Hov clapped back on that year’s Blueprint 3, taking shots on “Off That” at both O’Reilly and conservative radio host Rush Limbaugh, with a playful but aggressive shot. The lyrical equivalent of a hard straight jab is seated in an ironic depiction of post-racial America in the Obama era:
This ain't black versus white, my n***a, we off that;
Please tell Bill O'Reilly to fall back.
Tell Rush Limbaugh to get off my balls;
It's 2010, not 1864.
O’Reilly offered a weak volley in return: “A regular Otis Redding, isn’t he?” It was a something of a punt by O’Reilly, which in the rap beef game is an admission of being “Ethered.”
Jay called out Fox once again on his next solo album, 2013’s "Magna Carta Holy Grail." “They try to slander your man on CNN and Fox / My Mirandas don't stand a chance with cops.” And though it appears to be another jab and not a knockout swing, the attack is enriched by the angry verse in which it’s delivered, linking it immediately to anger at the police and eventually forming part of a critique of the contemporary United States in a dense quatrain:
Then came Jay and Beyoncé’s trip to Cuba, which sent Fox News on a warpath against the rapper: If there’s anything the Fox crowd might love more than white cultural hegemony, it’s when it’s fused with capitalist, hemispheric hegemony, and Hov was now violating both. (Never mind that some 98,000 Americans visited Cuba the year before.) Fox News opened up both barrels. Fox’s popular morning show took shots, its afternoon show “The Five” jumped in, and Greg Gutfeld, filling in for O’Reilly, went in on the attack. They practically went wall-to-wall in their coverage of the trip, criticizing as many aspects of it as they could manage.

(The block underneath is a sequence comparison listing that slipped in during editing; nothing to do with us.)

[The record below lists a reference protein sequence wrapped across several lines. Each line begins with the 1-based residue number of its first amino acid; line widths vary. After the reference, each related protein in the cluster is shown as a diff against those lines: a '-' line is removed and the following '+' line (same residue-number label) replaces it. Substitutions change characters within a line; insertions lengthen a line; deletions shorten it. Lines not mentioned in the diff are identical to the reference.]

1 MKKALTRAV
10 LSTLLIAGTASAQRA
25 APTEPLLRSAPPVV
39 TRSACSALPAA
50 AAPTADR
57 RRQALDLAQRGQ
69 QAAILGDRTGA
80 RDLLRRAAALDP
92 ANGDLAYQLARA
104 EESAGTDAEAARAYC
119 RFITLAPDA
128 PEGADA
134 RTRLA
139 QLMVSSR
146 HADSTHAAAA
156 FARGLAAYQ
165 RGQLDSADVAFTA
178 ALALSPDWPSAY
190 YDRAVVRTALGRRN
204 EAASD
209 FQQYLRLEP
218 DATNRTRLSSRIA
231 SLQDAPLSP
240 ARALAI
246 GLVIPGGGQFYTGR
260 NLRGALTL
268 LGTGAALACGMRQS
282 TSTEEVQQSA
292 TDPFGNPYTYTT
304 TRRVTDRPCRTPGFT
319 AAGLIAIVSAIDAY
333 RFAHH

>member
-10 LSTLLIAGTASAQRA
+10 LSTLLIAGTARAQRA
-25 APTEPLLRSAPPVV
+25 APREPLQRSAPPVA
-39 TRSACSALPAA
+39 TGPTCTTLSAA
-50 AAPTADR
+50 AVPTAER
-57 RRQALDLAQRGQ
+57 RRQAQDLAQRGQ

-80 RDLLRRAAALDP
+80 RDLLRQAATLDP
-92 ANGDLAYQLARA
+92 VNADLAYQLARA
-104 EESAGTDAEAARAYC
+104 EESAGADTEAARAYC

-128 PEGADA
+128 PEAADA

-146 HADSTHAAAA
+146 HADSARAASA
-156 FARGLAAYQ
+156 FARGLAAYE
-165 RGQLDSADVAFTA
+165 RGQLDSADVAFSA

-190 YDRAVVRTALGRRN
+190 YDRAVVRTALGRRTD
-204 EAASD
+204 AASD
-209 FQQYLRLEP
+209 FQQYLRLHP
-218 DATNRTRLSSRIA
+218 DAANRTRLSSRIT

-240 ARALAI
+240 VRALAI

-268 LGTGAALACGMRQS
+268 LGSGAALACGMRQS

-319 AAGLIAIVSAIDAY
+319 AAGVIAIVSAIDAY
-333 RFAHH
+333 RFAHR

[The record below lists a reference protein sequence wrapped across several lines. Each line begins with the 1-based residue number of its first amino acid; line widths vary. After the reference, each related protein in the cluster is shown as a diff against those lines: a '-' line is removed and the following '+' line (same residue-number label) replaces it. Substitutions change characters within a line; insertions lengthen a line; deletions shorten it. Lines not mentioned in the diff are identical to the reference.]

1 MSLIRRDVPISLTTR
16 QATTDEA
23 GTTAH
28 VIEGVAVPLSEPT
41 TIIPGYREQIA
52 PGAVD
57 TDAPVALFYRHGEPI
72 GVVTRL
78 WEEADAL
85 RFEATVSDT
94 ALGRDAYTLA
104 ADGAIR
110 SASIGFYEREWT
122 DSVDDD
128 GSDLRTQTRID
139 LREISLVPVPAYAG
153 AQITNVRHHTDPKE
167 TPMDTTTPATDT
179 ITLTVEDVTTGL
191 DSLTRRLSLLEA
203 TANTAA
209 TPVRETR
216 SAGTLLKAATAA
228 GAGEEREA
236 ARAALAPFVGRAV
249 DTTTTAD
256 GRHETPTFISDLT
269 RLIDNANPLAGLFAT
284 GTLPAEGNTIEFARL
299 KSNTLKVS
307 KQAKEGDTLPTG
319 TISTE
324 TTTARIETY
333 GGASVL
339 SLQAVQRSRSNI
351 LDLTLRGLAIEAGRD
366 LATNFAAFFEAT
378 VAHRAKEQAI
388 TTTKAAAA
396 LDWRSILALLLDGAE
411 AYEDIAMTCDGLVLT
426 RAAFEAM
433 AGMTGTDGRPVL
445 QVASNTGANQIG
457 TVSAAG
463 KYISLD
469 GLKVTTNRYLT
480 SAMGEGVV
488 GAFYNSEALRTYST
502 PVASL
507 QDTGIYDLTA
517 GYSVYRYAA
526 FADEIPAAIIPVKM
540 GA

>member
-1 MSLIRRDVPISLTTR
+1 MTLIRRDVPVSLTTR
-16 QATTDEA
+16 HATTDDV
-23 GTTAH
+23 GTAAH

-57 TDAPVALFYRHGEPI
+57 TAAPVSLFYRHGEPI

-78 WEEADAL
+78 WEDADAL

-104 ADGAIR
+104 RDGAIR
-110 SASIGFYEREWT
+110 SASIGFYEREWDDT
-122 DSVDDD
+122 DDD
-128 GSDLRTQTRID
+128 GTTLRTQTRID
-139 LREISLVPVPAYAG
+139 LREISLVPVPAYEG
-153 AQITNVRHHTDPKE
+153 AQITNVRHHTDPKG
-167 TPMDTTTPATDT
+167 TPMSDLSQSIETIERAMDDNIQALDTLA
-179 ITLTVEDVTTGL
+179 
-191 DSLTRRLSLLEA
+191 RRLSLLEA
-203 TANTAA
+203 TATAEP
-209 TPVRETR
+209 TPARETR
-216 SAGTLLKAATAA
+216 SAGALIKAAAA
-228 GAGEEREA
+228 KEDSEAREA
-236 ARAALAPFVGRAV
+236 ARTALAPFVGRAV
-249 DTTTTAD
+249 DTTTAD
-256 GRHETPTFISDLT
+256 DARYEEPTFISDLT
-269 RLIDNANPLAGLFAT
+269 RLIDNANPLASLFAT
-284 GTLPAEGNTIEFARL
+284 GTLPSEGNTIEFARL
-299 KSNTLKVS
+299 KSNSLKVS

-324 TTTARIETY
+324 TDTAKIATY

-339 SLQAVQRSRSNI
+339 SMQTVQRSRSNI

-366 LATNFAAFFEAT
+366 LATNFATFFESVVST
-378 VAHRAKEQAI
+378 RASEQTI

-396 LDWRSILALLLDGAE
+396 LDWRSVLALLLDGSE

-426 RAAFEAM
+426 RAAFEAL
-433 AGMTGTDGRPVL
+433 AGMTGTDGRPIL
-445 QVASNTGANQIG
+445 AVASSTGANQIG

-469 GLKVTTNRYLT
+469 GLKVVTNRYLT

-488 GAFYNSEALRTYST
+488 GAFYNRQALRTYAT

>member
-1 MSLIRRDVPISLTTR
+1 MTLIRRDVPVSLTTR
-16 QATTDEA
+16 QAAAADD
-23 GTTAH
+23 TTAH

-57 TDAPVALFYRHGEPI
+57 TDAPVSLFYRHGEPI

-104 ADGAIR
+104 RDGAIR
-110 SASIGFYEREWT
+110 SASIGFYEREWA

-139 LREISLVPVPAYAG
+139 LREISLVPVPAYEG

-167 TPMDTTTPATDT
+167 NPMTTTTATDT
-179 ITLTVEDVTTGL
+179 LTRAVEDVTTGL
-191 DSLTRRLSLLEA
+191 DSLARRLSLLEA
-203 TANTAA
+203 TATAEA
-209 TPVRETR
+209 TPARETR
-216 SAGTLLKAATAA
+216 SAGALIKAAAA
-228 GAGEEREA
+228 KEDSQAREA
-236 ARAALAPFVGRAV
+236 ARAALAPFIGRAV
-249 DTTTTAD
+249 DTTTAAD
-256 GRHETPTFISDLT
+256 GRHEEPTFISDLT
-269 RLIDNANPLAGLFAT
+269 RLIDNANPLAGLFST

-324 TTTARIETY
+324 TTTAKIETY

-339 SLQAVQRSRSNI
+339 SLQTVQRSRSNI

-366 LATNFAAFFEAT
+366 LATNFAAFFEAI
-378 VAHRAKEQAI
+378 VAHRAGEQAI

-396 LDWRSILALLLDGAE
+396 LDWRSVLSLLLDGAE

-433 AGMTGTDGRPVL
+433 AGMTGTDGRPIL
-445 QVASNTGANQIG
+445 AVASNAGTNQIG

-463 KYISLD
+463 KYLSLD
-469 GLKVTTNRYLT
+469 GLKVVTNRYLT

Jay Z responded with his hardest track yet in the conflict, not confining himself to a line or two, but issuing a whole song directed at the haters, an “Open Letter”:
Y'all must want to start a revolution;
You know whenever I'm threatened, I start shooting.
He opens the song speaking of an affinity between hip-hop culture, now centered in Atlanta, and Cuba: “I done turned Havana to Atlanta / Guayabera shirts and bandanas.” Jay returns to a frequent theme in his late work, the enmity between the former hustler and an establishment who he feels still rejects him, despite his wealth, power and influence. Hov, though, rejects them as well, placing the old guard and the political order in his sights: “Boy from the hood but got White House clearance / Sorry y'all, I don't agree with y'all parents / Politicians never did shit for me / Except lie to me, distort history.”